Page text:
There is a midrash about Tevet time, one that tells a curious story about a curious creature who shows up in Tanakh: the Leviathan.
Some scholars believe that the Leviathan’s name comes from the Hebrew root lamed-vav-hey to mean to twine, or join. Wreathed, twisted in folds, the Leviathan is a mysterious creature, like the Tahom we find in Genesis. Both tahom and the leviathan were understood in medieval times as two sides to a chaos coin, female and male respectively.
These two creatures had forerunners. Tahom’s ancestress was Tiammat, the deity whom Marduk defeated in a gory battle that ended in dividing her body to create the world and the heavens above. The leviathan is a descendent of a Ugaritic sea monster, servant to the sea god Yammu (you can find that sea god showing up in Jewish texts as Prince Yam).
Sea monsters are big in ancient Near Eastern mythology. Mostly, they are pictured in cosmic sea battles as the embodiment of turmoil, upheaval, and confusion. Their opponents, whether a god or some kind of heroic figure, represent order.
And in Tanakh? Of course, there are scenes of YHVH doing battle with the Leviathan, fighting and destroying the creature with aplomb (Isaiah 27:1; Psalm 74:14). And yet, Yhwh is described as the Leviathan’s creator, too.
In one vision, though, the Leviathan is not an enemy, but a companion to YHVH. In Psalm 104:26 the narrator tells the deity: “There go the ships,” he says, “and the Leviathan that You formed to sport with.” And the word he chooses for “sport” or “play” here should make us smile. Sachak, samech-chet-kuf, is a kind of twin to a word we know very well, tzachak, tzaddi-chet-kuf, the root that is the source of Isaac’s name. The words are related not only in sound, but in meaning: they are both associated with laughter.
Another place we see sachak is in Proverbs 8:30, when Lady Wisdom announces that she herself was there at the start of all creation, together with YHVH. He rejoiced in her, she says; she was his delight; she laughed before him.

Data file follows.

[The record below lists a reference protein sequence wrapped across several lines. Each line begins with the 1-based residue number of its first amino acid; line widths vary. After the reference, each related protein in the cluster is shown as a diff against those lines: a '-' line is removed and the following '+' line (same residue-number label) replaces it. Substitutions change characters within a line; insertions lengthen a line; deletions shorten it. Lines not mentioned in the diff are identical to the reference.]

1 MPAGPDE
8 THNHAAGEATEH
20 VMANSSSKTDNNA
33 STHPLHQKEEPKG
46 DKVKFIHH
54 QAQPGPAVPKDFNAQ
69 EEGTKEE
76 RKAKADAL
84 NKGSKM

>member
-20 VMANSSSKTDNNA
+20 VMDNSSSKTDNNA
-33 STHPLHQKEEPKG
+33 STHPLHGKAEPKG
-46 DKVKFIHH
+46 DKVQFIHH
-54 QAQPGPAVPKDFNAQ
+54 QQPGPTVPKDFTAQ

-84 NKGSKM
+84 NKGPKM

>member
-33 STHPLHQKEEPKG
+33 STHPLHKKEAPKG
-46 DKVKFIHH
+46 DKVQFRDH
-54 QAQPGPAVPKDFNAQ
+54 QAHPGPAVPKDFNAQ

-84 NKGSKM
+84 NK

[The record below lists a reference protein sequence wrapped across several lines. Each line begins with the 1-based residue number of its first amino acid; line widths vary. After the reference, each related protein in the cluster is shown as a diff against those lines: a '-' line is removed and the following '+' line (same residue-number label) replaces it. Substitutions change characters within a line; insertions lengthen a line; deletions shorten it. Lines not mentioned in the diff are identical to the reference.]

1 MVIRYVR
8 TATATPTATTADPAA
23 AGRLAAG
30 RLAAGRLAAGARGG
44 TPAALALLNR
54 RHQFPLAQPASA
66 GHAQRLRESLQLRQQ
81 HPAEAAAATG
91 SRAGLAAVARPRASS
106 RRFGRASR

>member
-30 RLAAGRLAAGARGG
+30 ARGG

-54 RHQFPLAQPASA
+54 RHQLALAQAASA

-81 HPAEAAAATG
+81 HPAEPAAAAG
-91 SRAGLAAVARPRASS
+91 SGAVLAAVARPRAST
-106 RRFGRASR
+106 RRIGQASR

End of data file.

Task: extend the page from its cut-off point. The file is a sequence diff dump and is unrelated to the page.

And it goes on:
God, apparently needs laughter and wildness together. The Leviathan is just that, a creature that twines and turns, that folds and unites.
God created in the sea big fish and little fish. The size of the biggest fish was one hundred parsangs, two hundred, three hundred, even four hundred. If it was not for God’s merciful tikkun, the big ones would have eaten the smaller ones. What tikkun did God make? God created the Leviathan. On every first of Tevet, Leviathan would rear his head and make himself great and snort in the water and stir it up, and the fear of him would fall on all the fishes in the sea. If this were not so, the small could not stand before the great.
The Leviathan roars and snorts to make sure that the large fish will back off, so that they won’t eat too many smaller fish—without this roar, all the fish in the ocean would consume one another. The Leviathan offers us a wild force of nature that acts to balance the forces of nature.
So where could we go with this creature, a creature that seems to represent uncertainty and confusion, a creature of chaos who brings order into the teeming seas, a creature who makes God laugh?
We are all dealing with a world of chaos, a world in which big fish eat little fish, a world in which justice seems elusive and a compassionate order a dream.
At the darkest time of the year, do we need the roar of the Leviathan to stir us up, to remember that we, too, must do battle for righteousness, for justice, for a world of compassion? And in order to keep ourselves sane, to make sure we do not despair, should we, must we remember to give space for play and for laughter?
Is Purim not around the corner?